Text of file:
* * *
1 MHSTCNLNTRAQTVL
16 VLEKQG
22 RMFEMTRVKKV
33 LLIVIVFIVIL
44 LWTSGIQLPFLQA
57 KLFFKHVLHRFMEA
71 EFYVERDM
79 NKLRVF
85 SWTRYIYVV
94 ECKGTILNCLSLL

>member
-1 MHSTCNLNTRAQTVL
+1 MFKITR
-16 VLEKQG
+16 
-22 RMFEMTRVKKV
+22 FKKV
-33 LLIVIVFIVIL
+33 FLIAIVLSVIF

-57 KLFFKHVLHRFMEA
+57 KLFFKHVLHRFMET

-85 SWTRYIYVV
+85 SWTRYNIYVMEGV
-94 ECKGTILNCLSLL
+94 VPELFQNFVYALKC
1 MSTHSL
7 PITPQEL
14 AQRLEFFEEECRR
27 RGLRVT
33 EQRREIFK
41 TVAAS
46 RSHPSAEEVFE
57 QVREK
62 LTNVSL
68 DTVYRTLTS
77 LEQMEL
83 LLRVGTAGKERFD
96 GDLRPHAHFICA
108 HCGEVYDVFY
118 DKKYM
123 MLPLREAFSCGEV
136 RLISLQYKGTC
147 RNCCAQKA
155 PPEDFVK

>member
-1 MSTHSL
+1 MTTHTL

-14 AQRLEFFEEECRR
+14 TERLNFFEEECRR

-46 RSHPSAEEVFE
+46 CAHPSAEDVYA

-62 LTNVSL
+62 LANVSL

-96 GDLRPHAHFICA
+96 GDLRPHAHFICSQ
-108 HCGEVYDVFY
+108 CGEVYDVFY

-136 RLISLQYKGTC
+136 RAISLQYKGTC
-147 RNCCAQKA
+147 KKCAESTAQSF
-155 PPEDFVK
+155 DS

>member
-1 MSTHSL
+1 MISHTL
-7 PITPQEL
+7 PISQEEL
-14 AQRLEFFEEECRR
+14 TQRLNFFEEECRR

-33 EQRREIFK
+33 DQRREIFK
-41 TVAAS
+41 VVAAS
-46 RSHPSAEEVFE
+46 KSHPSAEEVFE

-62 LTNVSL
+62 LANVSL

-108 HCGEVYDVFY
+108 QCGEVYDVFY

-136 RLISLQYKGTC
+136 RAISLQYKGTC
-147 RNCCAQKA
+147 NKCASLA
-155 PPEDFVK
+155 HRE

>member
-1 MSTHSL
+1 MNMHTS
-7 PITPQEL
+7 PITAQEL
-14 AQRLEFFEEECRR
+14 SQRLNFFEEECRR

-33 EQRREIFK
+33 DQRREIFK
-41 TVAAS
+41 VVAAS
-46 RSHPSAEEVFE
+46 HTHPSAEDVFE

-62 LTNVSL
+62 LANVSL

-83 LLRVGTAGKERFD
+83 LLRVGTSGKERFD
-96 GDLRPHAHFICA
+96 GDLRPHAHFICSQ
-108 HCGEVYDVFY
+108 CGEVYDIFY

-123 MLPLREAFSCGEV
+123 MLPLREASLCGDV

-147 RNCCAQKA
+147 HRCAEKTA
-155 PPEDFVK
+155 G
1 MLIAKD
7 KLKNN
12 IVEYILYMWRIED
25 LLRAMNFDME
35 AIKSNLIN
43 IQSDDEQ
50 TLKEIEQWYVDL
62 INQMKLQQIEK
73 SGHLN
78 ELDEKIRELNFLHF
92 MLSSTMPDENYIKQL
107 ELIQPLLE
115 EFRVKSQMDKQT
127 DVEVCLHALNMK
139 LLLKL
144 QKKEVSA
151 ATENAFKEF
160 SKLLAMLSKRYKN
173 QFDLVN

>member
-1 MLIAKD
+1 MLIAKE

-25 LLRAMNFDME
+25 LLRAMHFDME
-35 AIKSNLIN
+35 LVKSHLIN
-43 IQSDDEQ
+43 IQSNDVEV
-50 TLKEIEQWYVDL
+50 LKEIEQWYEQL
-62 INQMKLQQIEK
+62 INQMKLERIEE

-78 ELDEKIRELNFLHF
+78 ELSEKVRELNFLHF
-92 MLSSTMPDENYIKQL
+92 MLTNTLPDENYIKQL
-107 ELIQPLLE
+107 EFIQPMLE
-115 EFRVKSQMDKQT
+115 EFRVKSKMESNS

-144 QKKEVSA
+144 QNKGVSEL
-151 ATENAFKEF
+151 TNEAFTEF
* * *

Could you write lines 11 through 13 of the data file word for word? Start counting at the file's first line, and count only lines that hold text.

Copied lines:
>member
-1 MHSTCNLNTRAQTVL
+1 MFKITR